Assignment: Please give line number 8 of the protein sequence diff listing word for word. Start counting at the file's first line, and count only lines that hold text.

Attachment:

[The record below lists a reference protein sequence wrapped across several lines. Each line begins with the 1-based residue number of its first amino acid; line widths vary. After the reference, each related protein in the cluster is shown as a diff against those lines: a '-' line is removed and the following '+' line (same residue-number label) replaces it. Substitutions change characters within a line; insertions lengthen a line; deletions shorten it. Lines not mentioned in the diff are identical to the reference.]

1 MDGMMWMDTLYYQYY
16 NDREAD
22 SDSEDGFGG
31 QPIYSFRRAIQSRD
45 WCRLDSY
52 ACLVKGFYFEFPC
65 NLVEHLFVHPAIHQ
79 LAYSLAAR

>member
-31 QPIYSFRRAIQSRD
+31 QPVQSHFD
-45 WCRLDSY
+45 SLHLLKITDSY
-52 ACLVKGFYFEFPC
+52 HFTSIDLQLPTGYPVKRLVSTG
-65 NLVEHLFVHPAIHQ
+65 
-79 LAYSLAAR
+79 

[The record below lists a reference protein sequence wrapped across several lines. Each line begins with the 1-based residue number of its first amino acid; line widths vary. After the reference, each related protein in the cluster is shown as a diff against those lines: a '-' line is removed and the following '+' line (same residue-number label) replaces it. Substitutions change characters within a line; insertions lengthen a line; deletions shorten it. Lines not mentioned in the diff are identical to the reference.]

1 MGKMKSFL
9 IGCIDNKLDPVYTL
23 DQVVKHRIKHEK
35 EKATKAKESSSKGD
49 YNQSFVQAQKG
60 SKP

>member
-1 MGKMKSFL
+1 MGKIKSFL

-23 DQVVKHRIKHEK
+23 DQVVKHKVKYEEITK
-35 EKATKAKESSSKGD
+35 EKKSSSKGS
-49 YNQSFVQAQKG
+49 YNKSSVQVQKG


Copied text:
65 NLVEHLFVHPAIHQ